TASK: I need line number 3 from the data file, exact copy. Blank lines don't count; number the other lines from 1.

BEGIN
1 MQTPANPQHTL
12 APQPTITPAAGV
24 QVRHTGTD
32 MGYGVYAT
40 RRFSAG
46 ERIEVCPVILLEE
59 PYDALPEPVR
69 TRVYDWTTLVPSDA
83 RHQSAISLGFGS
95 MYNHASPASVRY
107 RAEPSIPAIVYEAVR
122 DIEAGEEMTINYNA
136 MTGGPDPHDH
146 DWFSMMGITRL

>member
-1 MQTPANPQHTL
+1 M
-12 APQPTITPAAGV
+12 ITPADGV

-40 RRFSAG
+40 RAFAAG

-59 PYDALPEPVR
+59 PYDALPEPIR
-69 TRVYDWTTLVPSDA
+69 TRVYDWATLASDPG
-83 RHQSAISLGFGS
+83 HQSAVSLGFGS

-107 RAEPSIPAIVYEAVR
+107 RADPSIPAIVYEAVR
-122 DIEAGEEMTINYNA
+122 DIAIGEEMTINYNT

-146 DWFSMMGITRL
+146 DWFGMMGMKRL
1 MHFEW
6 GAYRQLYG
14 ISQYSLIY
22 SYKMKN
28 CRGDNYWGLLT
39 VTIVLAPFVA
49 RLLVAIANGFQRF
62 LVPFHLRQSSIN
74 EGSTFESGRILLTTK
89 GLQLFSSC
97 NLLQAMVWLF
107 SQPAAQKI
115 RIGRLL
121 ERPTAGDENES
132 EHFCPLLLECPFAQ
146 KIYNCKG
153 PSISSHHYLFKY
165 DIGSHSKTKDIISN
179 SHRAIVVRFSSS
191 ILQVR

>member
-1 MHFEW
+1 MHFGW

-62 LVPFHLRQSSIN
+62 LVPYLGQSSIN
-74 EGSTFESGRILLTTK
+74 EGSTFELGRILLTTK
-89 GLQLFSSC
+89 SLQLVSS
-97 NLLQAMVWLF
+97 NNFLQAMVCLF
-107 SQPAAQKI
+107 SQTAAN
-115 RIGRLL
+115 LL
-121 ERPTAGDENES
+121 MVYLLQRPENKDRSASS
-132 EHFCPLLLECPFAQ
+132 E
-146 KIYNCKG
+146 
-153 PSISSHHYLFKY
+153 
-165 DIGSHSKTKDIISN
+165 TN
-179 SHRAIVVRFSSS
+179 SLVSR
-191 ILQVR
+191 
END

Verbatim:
24 QVRHTGTD